The Pain Of Saying No to Ice Cream

One warm Sunday afternoon in May 2013, I stood in the kitchen, hugging my sobbing 8-year-old daughter. The ice cream truck had just gone by and I had to say no.

Just a few days earlier our daughter had been diagnosed with Type 1 diabetes. She’d been put on a rigid insulin regimen and a meal plan that required her to eat a certain number of carbohydrates for each meal and snack, and we did not yet know how to dose insulin for “special occasions.” That day, as I held my daughter, stifling my own tears, I felt like her childhood innocence had been ripped away in an instant with her diagnosis. And to some extent that innocence had been ripped away from me, too.

The topic of healthful eating for children with Type 1 is a sensitive one. Feeding any child can be difficult; feeding a child with diabetes can be doubly so. Parents of kids with Type 1 do their best to encourage and model healthy eating while operating in a sleep-deprived and overwhelmed state, under the scrutiny of medical professionals who often provide conflicting information, and swimming upstream in a larger culture of unhealthy eating and judgment.

That’s why I cringed when I saw the title of Insulin Nation’s article, “Why Kids with Type 1 Are Fed an Unhealthy Diet.” Not another person telling us about the “diabetic diet” and how we are failing at properly feeding our children! On behalf of myself and all other parents with diabetes, I felt judged before I even read the article.

Interestingly, while I won’t claim we are the poster family for a healthy lifestyle, we are not half bad either. We rarely drink sweetened beverages, don’t keep junk food at home, encourage fruits and vegetables, minimize processed foods, and are physically active. We were relieved that we only needed to make fairly minor changes to our diet after our daughter’s diagnosis. The “diabetic diet,” it turns out, is not so different from regular healthy eating.

Yet we constantly question and judge ourselves and worry about not feeding our daughter an optimal diet. Are we kidding ourselves when we say that her diet is reasonably healthy? That ice cream, or pizza, or cookie – is it really only for special occasions or is it becoming more common? How bad is it that she eats cereal for breakfast almost every morning? How can we feed her more vegetables? How do we balance the need to restrict foods that wreak havoc with our daughter’s glucose control with her need to be a normal kid, unburdened by what her pancreas can no longer handle?

Eventually, curiosity won over my initial apprehension and I set out to read the full text of the study cited in the article. Not surprisingly, I first noticed what I consider to be the study’s flaws. The researchers defined healthy eating as meeting the USDA dietary guidelines. None of the children in the study met the “optimal score of 100,” mainly because of insufficient consumption of fruits and vegetables and higher than recommended consumption of empty calories. However, other studies demonstrated that children in the general population do not meet those same dietary guidelines, either.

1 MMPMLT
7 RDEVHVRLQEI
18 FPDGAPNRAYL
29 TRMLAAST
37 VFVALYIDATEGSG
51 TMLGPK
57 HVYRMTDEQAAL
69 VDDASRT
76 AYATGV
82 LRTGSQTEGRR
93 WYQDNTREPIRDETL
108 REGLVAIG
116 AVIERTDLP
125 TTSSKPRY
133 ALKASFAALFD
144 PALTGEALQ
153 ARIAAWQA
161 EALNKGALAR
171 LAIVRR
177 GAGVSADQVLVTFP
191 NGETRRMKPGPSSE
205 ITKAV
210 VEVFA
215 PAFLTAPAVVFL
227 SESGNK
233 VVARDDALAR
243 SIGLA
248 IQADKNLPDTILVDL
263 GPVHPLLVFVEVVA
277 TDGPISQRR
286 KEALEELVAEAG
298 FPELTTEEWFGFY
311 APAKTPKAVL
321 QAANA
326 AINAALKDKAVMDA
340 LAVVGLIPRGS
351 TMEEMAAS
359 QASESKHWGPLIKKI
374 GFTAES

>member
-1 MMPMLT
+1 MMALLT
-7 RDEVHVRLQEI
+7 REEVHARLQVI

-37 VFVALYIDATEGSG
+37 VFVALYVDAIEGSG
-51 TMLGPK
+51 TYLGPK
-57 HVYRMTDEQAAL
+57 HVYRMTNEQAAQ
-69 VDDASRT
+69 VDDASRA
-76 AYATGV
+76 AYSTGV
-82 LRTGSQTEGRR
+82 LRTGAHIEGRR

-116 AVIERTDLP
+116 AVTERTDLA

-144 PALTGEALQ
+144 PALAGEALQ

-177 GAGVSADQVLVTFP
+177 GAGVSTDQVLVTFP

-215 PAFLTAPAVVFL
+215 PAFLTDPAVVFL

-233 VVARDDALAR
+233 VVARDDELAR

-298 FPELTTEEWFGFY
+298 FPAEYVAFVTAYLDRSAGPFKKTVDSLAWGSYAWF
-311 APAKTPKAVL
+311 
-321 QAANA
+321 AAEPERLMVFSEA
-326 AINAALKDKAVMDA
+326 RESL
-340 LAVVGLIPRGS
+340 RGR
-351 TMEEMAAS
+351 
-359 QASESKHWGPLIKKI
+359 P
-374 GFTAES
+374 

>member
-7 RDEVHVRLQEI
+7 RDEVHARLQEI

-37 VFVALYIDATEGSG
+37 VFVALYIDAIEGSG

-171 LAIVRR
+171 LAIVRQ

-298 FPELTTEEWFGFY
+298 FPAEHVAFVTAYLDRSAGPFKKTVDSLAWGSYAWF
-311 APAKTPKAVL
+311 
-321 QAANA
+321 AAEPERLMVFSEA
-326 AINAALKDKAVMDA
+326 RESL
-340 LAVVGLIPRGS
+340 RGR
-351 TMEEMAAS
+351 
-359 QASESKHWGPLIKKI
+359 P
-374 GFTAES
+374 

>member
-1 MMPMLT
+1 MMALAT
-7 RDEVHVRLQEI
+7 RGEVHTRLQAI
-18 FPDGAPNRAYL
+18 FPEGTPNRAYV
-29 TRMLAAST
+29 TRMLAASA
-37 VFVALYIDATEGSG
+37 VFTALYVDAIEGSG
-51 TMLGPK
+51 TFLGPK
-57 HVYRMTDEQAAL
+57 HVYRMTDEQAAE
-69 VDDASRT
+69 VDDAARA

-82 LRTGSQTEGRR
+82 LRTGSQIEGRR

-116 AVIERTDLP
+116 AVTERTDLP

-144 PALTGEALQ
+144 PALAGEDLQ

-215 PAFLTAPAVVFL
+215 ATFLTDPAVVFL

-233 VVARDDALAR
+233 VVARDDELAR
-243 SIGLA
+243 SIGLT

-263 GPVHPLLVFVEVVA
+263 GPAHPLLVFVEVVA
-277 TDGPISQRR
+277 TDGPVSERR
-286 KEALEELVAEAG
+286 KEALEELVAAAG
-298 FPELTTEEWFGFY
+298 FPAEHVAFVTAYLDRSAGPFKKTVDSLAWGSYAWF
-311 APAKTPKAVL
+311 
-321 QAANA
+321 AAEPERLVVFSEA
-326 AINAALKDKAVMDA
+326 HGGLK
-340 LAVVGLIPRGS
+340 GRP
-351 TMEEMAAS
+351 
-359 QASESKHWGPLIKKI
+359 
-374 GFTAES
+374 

The study does not differentiate between the ideal score of 100 and what can be considered “good enough.” Remember how I said earlier that we think our daughter’s diet is okay? So did most parents in the study. I would venture to guess that in our daily lives we do not define healthy eating as meeting the USDA ideal standards. Also, despite not meeting the dietary guidelines, the average A1C score for the study’s children was 7.8, only slightly above the recommended target of 7.5, indicating less than ideal but still decent glucose control. And, of course, let us not forget that diabetes management is so much more than a balance of carbs and insulin, especially with younger children.

All the shortcomings notwithstanding, the study won me over because its objective was not to shame and blame parents for feeding their kids with Type 1 a poor diet. On the contrary, at the heart of the study was a discovery of the disconnect between recommendations of medical professionals and the reality of feeding a young child with diabetes. The many barriers to healthy eating that the parents discussed – difficulty in getting the kids to eat new foods, time and financial constraints, insufficient nutritional education on meal planning as opposed to carb counting, and insulin regimens that lead to force-feeding the carbs to make up for insulin given – are all too familiar to all parents of kids with Type 1. Yet these issues are rarely addressed at doctors’ appointments. Parents are often told to make changes without any regard to how feasible they may be to implement in real life.

And then there is the big emotional factor about that “diabetic diet” – how do we protect our children from feeling different? All parents in the study voiced how difficult it is to keep their children eating healthfully when everyone else around them is eating and offering treats and junk food. It’s not the denial of diabetes diagnosis that makes parents give in to their children’s junk food requests; it’s the heartbreak of having to say no to a young child who does not understand why he or she can’t eat like everyone else. Healthcare providers need to understand and address this reality, and show genuine compassion for young children with Type 1 and their parents who are grieving the lost innocence of childhood.

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Polina Bryson is a psychologist and a mother of two children, one of whom was diagnosed with Type 1 Diabetes and Celiac in 2013. She believes that laughter and running marathons are the best ways to cope with stress. She is passionate about spreading awareness of T1D and Celiac and enjoys writing about her family’s journey in her blog.

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